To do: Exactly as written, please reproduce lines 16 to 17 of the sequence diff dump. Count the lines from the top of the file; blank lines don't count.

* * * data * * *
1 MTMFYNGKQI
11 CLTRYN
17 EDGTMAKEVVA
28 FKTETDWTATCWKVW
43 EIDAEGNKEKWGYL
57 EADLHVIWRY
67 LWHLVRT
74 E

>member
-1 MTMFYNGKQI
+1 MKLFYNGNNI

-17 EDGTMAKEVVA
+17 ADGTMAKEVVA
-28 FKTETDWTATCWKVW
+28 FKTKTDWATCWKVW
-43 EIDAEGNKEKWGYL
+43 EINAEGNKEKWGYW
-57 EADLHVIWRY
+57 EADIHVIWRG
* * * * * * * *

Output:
-43 EIDAEGNKEKWGYL
+43 EINAEGNKEKWGYW